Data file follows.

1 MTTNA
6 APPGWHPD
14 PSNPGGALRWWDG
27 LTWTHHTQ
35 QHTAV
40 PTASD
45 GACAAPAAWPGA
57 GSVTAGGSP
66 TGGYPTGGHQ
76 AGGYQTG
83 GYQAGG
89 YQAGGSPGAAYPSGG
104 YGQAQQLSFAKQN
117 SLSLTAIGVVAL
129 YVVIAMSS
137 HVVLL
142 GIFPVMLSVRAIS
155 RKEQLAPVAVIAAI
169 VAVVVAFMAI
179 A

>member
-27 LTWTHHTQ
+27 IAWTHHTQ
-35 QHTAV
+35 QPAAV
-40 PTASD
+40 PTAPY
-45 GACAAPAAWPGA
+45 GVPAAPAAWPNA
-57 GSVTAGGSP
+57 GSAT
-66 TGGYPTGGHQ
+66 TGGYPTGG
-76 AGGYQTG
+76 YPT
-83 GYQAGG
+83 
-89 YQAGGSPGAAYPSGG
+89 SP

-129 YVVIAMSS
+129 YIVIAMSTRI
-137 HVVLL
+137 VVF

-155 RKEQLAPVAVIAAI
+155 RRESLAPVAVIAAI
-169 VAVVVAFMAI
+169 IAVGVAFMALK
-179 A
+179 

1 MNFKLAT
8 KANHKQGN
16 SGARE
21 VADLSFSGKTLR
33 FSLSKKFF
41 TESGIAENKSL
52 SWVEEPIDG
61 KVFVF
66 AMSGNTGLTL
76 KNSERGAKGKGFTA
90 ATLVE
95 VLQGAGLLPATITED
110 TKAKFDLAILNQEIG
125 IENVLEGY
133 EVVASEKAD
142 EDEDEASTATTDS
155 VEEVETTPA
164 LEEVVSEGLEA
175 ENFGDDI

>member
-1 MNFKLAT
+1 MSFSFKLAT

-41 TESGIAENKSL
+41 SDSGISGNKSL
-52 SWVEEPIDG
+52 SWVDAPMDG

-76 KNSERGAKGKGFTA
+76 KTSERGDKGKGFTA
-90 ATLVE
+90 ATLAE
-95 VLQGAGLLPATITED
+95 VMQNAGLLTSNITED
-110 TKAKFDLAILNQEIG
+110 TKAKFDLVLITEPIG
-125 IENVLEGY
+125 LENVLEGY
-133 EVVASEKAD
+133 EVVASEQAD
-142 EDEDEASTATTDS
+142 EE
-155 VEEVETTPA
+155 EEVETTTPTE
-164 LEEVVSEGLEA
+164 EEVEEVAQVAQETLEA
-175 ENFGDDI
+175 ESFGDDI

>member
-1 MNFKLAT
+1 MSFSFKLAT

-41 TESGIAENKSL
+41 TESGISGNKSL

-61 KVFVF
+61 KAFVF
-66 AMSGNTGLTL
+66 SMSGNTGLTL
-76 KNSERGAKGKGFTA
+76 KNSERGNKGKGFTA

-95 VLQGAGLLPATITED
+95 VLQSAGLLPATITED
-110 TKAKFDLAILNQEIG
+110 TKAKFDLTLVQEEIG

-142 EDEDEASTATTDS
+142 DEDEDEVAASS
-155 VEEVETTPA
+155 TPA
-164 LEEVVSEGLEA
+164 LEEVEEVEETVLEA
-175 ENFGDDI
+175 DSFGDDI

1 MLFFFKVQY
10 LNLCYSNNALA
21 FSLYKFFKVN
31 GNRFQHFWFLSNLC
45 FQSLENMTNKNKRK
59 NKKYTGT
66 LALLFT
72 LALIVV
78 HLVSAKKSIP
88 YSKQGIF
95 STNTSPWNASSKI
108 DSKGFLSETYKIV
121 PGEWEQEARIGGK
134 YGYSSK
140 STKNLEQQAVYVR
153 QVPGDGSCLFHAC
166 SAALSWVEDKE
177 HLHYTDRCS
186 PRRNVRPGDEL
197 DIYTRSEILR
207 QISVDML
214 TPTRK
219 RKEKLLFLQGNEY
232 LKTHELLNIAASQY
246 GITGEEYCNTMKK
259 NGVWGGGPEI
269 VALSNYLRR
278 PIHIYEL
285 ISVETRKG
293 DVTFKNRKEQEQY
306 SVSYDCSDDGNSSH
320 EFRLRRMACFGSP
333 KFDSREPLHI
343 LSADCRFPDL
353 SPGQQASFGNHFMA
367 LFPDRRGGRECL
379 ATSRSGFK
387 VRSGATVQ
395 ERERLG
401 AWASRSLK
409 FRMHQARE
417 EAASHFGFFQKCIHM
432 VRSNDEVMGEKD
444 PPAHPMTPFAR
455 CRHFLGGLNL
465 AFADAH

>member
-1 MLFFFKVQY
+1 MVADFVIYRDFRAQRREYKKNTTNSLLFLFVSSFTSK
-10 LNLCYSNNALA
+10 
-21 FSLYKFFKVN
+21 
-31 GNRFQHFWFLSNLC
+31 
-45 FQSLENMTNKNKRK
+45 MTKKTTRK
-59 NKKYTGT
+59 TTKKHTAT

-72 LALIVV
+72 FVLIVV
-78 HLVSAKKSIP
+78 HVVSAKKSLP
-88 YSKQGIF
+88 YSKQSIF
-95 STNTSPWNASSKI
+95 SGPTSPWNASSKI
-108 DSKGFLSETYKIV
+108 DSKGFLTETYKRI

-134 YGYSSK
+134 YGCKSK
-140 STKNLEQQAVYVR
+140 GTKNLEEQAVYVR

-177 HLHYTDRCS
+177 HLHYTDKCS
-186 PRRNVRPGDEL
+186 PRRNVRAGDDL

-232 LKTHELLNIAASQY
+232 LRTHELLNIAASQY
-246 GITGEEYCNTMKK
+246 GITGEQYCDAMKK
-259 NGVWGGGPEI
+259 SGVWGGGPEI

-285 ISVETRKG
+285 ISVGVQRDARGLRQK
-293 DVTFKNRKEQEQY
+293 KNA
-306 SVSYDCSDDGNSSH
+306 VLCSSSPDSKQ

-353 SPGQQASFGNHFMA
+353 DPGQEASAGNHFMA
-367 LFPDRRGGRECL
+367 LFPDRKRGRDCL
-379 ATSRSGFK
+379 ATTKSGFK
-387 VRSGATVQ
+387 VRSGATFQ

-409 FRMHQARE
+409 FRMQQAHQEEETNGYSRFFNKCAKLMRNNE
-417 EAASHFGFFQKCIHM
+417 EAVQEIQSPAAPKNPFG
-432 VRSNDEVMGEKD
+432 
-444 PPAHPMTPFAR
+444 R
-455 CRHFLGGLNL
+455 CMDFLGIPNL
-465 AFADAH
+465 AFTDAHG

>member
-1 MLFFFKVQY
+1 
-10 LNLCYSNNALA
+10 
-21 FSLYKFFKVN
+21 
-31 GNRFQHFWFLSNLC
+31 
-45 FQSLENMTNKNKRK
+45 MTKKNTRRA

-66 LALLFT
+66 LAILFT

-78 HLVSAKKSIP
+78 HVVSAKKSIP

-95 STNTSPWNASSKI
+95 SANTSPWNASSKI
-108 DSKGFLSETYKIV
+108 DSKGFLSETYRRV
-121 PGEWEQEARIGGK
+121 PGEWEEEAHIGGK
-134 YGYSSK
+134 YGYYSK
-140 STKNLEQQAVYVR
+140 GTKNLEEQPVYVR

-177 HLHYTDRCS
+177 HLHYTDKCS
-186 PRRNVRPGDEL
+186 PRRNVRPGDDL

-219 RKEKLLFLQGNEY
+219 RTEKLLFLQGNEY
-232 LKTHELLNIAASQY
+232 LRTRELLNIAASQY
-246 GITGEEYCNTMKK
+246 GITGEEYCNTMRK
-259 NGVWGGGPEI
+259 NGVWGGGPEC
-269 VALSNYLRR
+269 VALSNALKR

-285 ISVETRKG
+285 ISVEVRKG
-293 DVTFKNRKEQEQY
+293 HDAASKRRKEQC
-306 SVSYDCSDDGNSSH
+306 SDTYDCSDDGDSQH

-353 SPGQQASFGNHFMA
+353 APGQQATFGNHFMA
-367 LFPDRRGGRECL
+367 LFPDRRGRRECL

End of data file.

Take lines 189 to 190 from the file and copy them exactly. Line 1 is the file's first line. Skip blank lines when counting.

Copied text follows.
+134 YGCKSK
-140 STKNLEQQAVYVR